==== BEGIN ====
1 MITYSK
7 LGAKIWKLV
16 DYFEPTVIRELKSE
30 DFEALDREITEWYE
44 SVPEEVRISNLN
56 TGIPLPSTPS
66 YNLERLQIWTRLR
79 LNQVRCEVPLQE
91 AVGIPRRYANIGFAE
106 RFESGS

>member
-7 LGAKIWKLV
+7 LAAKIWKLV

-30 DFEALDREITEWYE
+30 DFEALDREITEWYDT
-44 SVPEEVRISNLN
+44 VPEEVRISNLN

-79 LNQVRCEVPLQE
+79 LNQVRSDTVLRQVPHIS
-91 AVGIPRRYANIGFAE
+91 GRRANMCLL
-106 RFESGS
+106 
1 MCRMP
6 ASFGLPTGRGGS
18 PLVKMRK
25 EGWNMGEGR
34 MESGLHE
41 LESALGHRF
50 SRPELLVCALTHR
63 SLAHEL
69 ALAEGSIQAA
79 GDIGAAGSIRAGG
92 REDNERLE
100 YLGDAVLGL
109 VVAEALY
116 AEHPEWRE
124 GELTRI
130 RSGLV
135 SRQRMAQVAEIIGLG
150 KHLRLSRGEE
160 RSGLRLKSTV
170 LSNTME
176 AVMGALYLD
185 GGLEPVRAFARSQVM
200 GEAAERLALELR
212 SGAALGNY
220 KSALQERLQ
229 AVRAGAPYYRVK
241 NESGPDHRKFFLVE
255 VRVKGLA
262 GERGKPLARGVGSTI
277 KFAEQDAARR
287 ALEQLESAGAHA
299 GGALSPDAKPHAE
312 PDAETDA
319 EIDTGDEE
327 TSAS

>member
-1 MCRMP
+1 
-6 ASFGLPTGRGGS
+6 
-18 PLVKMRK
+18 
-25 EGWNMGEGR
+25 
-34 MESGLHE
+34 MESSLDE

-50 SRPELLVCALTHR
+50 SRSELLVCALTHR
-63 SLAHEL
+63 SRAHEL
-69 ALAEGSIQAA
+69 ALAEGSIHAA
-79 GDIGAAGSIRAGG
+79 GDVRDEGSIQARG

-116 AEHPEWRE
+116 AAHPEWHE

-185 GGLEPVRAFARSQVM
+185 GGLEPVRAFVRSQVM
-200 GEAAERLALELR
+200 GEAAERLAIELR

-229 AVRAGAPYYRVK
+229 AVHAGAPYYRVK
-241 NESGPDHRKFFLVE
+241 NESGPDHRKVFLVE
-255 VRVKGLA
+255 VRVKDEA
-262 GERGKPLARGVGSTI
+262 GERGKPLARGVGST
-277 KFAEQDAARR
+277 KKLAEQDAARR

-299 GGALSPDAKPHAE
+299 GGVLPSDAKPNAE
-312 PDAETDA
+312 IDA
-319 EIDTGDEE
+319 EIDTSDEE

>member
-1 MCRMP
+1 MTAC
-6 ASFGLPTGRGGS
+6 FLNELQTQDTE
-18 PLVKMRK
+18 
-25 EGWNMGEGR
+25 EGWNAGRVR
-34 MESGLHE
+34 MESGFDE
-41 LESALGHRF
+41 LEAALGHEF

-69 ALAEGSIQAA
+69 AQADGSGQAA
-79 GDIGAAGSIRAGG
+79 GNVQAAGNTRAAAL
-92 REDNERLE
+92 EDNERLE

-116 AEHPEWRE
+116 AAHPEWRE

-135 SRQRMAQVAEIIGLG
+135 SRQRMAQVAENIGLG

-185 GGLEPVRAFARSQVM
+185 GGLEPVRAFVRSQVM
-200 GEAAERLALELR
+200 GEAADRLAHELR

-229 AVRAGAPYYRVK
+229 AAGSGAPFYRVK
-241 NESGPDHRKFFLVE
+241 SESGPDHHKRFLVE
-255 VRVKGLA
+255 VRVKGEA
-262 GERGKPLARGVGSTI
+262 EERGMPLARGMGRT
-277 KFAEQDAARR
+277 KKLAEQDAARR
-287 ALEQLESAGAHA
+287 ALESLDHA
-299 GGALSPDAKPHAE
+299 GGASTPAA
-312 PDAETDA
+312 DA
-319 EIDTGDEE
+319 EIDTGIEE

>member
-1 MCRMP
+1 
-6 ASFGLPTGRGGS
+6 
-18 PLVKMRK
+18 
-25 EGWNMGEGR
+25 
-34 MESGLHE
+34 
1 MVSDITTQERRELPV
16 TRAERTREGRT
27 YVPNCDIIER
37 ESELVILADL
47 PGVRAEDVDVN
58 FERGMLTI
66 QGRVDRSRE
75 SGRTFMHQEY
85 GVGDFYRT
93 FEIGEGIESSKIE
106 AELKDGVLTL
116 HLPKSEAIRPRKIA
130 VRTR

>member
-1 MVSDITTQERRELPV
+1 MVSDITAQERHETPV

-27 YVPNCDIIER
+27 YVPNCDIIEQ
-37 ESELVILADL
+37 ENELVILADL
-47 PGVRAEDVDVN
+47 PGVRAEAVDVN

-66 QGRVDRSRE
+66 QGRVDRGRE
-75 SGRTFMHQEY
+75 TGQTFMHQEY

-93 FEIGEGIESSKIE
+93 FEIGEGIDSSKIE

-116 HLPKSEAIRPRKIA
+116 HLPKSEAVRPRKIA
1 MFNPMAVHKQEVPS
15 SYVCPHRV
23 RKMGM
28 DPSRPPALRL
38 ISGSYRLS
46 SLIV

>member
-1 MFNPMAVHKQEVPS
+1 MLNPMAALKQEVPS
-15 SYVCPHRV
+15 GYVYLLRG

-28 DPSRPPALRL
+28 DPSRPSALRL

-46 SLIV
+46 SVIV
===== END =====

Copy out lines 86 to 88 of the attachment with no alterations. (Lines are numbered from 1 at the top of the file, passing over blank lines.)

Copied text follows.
-241 NESGPDHRKFFLVE
+241 NESGPDHRKVFLVE
-255 VRVKGLA